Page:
The early 1990s saw Billingsley tackling older roles such as a would-be jock who gets hooked on steroids in the CBS Schoolbreak Special The Fourth Man. On that project he formed a close friendship with Vince Vaughn. His next Schoolbreak Special appearance was in The Writing on the Wall (1994), starring Hal Linden as a rabbi who teaches three boys about the horrors of intolerance after they are caught defacing his home, temple, and car with swastikas and anti-Semitic graffiti. Billingsley was nominated for an Emmy Award for this role.
The most rewarding of his later film acting assignments was Arcade (1993), in which he starred as a teenaged "virtual reality" addict; he worked as the post-production supervisor (cred as Peter Michaelsen). He made some career decisions and began working behind the scenes more. Known as Peter Michaelsen, he was assistant or on Knights, a film which featured Kris Kristofferson. In 1994 Peter starred in, wrote, and directed (cred as Peter Billingsley) the short film The Sacred Fire, and cred as Peter Michaelsen in the executive producer function. This film won an Academy of Science Fiction, Fantasy and Horror Films' Golden Scroll Award.
His career behind the scenes continued, including work on The Discovery Channel's A.R.K., The Adventures of Animal Rescue Kids, Patriot Son, The X Show, Made, and Elf, in which he has a cameo appearance. In 2001 he was nominated for an Emmy Award as co-executive producer for the show Dinner for Five. In 2005 he helped produce the movie Zathura. He was an executive producer for the Universal Pictures production The Break-Up in which he had a small acting role (as Andrew), appearing alongside frequent collaborator Jon Favreau. Billingsley served as executive producer on director Favreau's Iron Man feature film; he also acted in the film, playing a scientist who works for Obadiah Stane. Billingsley, Favreau and Vaughn appeared in Four Christmases (2008). Couples Retreat (2009) starring Favreau and Vaughn was Billingsley's first major film as director and this was followed by his second directorial effort Term Life, which also starred Vaughn.
Billingsley's acting career continues as well, with small roles in Sherman Oaks, Family Reunion: A Relative Nightmare, Elf, L.A. Heat, and No Deposit, No Return, which was voted Best Feature Film at the New York International Independent Film and Video Festival in 2000. He took an acting part in an experimental film for the new Maxivision 48 projection system developed by Dean Goodhill.
Billingsley released a CD titled Christmas Stories...Christmas Songs on Run For Cover Records in 1999 with longtime friend Brian Evans. He signed on as Executive Producer of a musical adaptation of A Christmas Story that opened in Seattle in December 2010. He is "...honored to be a part of this project and look forward to bringing the play to more stages... Just think about the idea of a leg-lamp kickline."
|1978||If Ever I See You Again||Child||
|1981||Honky Tonk Freeway||Little Billy|||
|Paternity||Tad||American comedy film directed by David Steinberg.|
|1982||Death Valley||Billy||Horror film directed by Dick Richards.|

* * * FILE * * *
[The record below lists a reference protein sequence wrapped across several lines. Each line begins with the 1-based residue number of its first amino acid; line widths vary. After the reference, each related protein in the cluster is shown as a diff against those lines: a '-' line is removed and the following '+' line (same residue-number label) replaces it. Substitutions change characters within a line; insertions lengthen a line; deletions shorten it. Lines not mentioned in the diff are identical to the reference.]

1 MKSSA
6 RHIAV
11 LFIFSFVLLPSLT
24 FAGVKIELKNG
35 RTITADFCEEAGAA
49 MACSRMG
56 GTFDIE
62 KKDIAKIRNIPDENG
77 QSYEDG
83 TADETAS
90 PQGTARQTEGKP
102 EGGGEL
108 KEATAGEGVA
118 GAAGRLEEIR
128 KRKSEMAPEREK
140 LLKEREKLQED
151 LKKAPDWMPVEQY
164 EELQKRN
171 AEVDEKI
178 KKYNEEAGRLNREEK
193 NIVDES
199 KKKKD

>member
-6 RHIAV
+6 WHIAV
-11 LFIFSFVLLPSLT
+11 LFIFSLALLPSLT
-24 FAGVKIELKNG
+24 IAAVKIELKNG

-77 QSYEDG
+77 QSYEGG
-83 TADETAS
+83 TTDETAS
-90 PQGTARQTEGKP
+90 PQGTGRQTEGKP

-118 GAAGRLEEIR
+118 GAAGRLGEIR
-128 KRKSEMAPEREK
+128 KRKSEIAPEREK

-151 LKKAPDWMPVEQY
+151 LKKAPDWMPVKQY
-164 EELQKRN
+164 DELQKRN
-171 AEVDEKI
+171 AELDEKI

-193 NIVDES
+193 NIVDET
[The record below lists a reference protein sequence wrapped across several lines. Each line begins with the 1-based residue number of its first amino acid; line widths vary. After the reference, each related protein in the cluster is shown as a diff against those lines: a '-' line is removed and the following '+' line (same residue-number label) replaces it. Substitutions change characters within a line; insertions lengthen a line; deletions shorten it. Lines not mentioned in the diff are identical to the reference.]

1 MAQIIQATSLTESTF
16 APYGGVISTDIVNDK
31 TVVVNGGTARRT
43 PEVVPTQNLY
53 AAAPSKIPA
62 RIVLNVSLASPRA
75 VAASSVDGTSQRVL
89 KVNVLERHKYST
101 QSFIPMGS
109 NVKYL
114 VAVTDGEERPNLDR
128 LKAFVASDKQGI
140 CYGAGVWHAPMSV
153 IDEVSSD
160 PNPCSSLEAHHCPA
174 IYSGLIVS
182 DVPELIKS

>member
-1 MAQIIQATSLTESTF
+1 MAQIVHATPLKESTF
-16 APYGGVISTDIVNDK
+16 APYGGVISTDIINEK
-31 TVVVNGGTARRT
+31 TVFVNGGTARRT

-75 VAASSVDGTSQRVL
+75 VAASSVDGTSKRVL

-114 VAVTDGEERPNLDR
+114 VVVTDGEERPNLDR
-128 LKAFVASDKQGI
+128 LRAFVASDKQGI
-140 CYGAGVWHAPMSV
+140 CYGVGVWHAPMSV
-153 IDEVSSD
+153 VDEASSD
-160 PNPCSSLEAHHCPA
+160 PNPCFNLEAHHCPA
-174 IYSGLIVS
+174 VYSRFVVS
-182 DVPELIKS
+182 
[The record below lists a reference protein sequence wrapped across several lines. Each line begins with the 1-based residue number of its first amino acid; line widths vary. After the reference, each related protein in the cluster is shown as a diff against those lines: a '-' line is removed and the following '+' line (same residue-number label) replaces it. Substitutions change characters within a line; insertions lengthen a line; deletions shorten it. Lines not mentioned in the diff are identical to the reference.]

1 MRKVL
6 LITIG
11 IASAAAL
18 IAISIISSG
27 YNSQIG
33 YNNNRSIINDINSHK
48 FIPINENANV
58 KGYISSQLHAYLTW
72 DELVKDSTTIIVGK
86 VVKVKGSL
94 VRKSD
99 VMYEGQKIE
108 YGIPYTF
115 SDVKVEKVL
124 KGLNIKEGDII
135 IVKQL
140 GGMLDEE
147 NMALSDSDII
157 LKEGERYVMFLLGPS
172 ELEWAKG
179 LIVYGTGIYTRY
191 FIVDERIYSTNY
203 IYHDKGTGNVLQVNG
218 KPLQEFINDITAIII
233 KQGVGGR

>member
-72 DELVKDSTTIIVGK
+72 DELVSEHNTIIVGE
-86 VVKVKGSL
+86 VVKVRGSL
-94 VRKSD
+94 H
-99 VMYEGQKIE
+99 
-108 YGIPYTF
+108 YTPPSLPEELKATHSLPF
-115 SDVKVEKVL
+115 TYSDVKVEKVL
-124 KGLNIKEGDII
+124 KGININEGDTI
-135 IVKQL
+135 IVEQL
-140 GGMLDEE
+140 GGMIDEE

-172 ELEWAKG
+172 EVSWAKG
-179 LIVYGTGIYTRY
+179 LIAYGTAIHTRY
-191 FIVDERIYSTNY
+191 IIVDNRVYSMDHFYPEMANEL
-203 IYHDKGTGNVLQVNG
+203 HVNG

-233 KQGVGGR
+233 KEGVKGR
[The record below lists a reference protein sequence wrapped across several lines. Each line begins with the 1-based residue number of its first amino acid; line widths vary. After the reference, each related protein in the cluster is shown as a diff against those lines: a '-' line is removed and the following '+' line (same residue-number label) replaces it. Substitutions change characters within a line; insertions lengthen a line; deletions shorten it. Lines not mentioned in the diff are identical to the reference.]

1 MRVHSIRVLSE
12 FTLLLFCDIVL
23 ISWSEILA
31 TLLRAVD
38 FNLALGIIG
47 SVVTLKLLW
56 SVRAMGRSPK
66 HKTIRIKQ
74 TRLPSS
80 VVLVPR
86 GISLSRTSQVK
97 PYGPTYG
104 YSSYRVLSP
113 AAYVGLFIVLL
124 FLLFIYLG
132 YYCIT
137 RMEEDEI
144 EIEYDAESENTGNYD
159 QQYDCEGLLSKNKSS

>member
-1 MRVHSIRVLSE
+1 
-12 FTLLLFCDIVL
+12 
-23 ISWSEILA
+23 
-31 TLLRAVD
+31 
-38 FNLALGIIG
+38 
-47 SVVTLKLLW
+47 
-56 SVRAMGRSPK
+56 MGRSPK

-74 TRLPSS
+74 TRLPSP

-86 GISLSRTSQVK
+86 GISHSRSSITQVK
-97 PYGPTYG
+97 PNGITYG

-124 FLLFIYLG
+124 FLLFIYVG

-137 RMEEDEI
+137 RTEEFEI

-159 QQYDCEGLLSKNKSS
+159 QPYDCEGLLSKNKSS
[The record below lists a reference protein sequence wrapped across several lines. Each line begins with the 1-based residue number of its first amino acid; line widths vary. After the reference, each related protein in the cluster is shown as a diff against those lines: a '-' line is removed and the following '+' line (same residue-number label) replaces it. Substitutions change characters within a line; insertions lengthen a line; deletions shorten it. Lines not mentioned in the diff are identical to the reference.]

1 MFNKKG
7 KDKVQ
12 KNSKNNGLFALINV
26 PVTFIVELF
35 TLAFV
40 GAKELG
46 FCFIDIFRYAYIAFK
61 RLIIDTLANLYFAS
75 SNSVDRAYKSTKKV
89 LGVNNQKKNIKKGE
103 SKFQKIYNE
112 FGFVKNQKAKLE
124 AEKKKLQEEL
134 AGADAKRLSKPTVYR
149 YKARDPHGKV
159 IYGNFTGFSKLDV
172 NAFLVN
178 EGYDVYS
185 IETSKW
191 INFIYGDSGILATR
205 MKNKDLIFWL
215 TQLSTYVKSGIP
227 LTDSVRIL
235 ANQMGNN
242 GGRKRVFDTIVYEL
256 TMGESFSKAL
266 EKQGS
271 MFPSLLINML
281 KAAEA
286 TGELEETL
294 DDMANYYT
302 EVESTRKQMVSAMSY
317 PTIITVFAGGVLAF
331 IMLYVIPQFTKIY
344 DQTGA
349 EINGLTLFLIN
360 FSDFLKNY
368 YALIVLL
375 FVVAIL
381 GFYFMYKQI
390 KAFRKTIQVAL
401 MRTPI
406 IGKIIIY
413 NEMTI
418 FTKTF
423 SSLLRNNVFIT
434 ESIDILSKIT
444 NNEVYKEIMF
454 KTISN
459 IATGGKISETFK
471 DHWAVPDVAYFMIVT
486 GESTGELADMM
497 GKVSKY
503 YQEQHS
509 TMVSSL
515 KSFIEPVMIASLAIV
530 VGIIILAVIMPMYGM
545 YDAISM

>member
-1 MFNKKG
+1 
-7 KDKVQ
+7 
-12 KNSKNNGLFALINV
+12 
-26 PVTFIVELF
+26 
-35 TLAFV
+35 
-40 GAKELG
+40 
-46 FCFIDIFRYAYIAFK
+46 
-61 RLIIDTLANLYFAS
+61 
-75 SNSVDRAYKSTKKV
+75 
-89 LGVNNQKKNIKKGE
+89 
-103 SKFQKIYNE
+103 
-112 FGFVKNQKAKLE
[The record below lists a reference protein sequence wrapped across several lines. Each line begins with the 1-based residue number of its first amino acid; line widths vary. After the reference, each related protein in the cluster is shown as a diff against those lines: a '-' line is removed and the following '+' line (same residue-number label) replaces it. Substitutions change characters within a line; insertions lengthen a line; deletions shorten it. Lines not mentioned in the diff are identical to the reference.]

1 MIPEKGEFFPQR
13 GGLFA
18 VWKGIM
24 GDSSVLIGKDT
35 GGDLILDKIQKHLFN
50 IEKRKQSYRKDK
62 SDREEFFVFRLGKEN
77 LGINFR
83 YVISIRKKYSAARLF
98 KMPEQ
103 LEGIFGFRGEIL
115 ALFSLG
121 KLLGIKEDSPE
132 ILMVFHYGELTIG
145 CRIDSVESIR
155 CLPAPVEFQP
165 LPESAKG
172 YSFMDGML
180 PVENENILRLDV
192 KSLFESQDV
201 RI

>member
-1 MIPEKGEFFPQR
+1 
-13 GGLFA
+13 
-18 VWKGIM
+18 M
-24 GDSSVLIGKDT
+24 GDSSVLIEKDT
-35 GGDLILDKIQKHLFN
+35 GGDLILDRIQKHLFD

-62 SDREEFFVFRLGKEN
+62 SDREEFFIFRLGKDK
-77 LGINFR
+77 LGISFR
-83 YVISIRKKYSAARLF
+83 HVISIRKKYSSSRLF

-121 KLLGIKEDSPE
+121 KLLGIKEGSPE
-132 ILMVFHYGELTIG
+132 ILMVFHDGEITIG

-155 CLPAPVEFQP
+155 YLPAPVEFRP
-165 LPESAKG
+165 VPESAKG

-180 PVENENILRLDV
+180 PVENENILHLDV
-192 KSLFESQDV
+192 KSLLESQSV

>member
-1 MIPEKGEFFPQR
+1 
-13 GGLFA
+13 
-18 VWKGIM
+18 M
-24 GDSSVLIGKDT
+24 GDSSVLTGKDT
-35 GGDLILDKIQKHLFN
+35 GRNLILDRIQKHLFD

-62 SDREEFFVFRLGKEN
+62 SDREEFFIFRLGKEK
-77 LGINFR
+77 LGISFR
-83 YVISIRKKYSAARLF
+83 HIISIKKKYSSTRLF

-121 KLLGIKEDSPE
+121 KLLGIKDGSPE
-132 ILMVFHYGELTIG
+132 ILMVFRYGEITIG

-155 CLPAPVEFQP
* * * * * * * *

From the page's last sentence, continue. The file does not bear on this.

|1983||A Christmas Story||Ralphie Parker|||
|1985||The Dirt Bike Kid||Jack Simmons||Directed by Hoite Caston.|
|1987||Russkies||Adam||American drama film directed by Rick Rosenthal.|||
|1989||Beverly Hills Brats||Scooter||American comedy film directed by Jim Sotos with Ruby Keeler (in her final film) and Whoopi Goldberg in a uncred.|||
|1993||Arcade||Nick||A B-movie science fiction/horror film directed by Albert Pyun.|
|1994||The Sacred Fire||Kyle Baker|
|2000||No Deposit, No Return||Directed by Derek Partridge.|
|2005||Zathura: A Space Adventure|
|Wild West Comedy Show||Himself|
|2008||Iron Man||William Ginter Riva|||
|Four Christmases||Ticket Agent|||
|2013||A Case of You||Scott|||
|2015||Prescription Thugs||Executive producer|
|1982||Little House on the Prairie||Gideon Hale||Episode: "No Beast So Fierce" (S 8:Ep 12)|
|Massarati and the Brain||Christopher 'The Brain' Massarati|
|Memories Never Die||Shawn Tilford||
|1984||The Hoboken Chicken Emergency||Arthur Bobowicz||
|1985||Who's the Boss?||Bobby Walsh||Episode: "Double Date" (S 1:Ep 18)|
|Highway to Heaven||Ridley||Episodes:
|Punky Brewster||Richmond Matzie||Episode: "Christmas Shoplifting" (S 2:Ep 13)|
|1986||Tall Tales & Legends||Kevin||Episode: "Pecos Bill" (S 1:Ep 2)|
|Punky Brewster||Richmond Matzie||Episode: "Girls Will Be Boys" (S 2:Ep 15)|
|The Last Frontier||Marty Adamson||
|1987||Carly's Web||Robert Krantz Jr.||
|1990||CBS Schoolbreak Special||Joey Martelli||Episode: "The Fourth Man" (S 8:Ep 1)|
|1993||The Wonder Years||Micky Spiegel||Episodes:
|1994||CBS Schoolbreak Special||Tony||Episode: "The Writing on the Wall" (S 12:Ep 1)|
|1995||Family Reunion: A Relative Nightmare||Mark McKenna Jr.||
|Sherman Oaks||Billy Baker||
|1999||L.A. Heat||Lance Allan||Episode: "Obsession" (S 2:Ep 9)|
|The X Show||Senior field producer|
|2000||Who's Watching Who?||Starring||
|The New Adventures of A.R.K.||
|2001–2004||Dinner for Five||
|2003||Trigger Happy TV||Field producer - final year|
|2008||Dinner for Five||Guest||Executive producer|
|2012||Art of Conflict||Producer|
|2012–2014||Sullivan & Son||
|2013||Pursuit of the Truth||Himself as a Judge, 1 episode||
|2015||F Is for Family|||
|1983||Young Artist Award||Best Leading Young Actor in a Feature Film||A Christmas Story||Nominated|||
|1985||Young Artist Award||Best Leading Young Actor in a Feature Film||The Dirt Bike Kid||Won|||